FIC member Brian Roe’s new study reveals that only half of consumers realize that throwing away food is a problem
A new Ohio State study reveals that only about half of American consumers realize that throwing away food is a problem, and many find some benefit in doing so.
Even though American consumers throw away about 80 billion pounds of food a year, only about half of them are aware that food waste is a problem. Even more, researchers have identified that most people perceive benefits to throwing food away, some of which have only limited basis in fact.
A study published today in PLOS ONE is just the second peer-reviewed large-scale consumer survey about food waste and is the first in the U.S. to identify patterns regarding how Americans form attitudes on food waste.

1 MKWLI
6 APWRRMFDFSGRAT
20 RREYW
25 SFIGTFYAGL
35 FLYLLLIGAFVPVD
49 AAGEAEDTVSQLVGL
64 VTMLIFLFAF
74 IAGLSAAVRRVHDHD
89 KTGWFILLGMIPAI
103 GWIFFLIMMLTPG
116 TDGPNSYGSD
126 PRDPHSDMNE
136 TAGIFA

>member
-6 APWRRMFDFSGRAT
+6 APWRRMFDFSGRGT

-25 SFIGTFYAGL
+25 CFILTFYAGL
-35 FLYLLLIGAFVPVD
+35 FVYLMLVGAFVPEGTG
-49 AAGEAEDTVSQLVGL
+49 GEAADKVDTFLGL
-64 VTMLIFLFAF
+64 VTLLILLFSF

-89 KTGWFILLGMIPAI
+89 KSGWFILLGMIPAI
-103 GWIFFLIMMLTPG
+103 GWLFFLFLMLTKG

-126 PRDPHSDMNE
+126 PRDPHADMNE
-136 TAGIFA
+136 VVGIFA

The results provide the data required to develop targeted efforts to reduce the amount of food that U.S. consumers toss into the garbage each year, said study co-author Brian Roe, the McCormick Professor of Agricultural Marketing and Policy in the College of Food, Agricultural, and Environmental Sciences and Food Innovation Center member.
Read more about the study here.